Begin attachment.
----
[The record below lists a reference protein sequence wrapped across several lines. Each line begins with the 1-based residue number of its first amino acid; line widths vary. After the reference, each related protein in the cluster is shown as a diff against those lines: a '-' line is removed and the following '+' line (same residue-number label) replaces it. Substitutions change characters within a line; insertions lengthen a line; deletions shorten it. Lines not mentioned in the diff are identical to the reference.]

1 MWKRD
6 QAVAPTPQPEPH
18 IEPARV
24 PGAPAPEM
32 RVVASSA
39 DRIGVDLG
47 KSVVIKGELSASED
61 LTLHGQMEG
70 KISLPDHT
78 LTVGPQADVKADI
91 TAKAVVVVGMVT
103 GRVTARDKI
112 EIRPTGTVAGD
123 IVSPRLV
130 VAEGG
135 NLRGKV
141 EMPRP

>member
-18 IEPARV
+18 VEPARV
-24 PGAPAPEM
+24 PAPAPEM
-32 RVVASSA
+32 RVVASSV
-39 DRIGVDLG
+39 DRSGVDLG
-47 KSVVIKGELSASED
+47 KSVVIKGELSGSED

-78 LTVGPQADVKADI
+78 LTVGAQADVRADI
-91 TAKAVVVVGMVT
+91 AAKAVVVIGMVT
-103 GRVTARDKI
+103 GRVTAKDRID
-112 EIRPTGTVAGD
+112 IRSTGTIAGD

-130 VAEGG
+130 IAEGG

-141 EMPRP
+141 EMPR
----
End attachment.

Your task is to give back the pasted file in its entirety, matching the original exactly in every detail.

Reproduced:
[The record below lists a reference protein sequence wrapped across several lines. Each line begins with the 1-based residue number of its first amino acid; line widths vary. After the reference, each related protein in the cluster is shown as a diff against those lines: a '-' line is removed and the following '+' line (same residue-number label) replaces it. Substitutions change characters within a line; insertions lengthen a line; deletions shorten it. Lines not mentioned in the diff are identical to the reference.]

1 MWKRD
6 QAVAPTPQPEPH
18 IEPARV
24 PGAPAPEM
32 RVVASSA
39 DRIGVDLG
47 KSVVIKGELSASED
61 LTLHGQMEG
70 KISLPDHT
78 LTVGPQADVKADI
91 TAKAVVVVGMVT
103 GRVTARDKI
112 EIRPTGTVAGD
123 IVSPRLV
130 VAEGG
135 NLRGKV
141 EMPRP

>member
-18 IEPARV
+18 VEPARV
-24 PGAPAPEM
+24 PAPAPEM
-32 RVVASSA
+32 RVVASSV
-39 DRIGVDLG
+39 DRSGVDLG
-47 KSVVIKGELSASED
+47 KSVVIKGELSGSED

-78 LTVGPQADVKADI
+78 LTVGAQADVRADI
-91 TAKAVVVVGMVT
+91 AAKAVVVIGMVT
-103 GRVTARDKI
+103 GRVTAKDRID
-112 EIRPTGTVAGD
+112 IRSTGTIAGD

-130 VAEGG
+130 IAEGG

-141 EMPRP
+141 EMPR